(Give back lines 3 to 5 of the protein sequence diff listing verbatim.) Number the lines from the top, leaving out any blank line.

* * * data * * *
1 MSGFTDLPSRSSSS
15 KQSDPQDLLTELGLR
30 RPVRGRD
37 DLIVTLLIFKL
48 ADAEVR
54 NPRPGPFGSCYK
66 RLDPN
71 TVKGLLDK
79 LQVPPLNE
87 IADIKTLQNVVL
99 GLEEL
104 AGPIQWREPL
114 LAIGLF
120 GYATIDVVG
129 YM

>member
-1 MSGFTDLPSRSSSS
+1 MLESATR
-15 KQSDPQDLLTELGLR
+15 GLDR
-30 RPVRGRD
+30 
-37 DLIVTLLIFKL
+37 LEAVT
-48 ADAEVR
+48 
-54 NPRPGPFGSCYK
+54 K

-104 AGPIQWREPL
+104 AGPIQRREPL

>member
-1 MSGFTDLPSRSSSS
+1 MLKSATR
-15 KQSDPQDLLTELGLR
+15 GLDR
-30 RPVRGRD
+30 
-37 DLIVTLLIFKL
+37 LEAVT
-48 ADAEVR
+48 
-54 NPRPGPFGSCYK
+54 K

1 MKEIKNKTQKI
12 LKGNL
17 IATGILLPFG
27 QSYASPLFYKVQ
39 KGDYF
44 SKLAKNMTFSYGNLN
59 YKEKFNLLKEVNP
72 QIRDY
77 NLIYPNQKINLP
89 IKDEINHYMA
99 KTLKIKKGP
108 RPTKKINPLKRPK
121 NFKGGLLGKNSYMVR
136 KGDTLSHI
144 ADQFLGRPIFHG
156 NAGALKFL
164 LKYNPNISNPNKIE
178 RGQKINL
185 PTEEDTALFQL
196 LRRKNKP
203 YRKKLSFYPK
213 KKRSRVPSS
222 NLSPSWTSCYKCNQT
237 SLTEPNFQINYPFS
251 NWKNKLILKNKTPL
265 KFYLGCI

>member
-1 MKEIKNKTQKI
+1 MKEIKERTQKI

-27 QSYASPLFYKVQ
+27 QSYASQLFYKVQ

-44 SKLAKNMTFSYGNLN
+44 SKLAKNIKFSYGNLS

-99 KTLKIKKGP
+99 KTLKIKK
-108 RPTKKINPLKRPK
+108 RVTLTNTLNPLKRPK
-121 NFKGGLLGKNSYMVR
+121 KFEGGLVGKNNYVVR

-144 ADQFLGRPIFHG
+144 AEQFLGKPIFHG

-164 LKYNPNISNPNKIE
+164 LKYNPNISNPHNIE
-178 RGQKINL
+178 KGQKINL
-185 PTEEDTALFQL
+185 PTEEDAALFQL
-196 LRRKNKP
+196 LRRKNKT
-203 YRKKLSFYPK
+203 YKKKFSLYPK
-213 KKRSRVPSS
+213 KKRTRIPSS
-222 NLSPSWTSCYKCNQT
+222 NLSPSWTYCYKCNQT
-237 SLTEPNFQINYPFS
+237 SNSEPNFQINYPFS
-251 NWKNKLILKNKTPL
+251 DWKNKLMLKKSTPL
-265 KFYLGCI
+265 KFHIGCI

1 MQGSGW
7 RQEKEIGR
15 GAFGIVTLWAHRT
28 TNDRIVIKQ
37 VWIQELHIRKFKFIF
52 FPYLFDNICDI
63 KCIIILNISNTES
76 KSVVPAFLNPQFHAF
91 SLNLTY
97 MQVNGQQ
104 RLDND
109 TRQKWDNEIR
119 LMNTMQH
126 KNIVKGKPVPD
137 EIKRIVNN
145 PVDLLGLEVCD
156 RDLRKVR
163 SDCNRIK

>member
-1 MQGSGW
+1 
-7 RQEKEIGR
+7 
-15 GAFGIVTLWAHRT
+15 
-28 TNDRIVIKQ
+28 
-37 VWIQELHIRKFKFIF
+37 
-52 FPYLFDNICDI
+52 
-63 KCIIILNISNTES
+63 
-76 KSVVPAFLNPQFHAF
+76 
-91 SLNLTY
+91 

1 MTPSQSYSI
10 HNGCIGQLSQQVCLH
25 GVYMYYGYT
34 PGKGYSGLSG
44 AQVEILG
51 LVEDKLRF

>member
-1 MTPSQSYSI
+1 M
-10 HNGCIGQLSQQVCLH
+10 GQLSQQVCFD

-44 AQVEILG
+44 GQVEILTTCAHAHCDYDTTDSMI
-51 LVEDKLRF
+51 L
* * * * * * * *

30 RPVRGRD
37 DLIVTLLIFKL
48 ADAEVR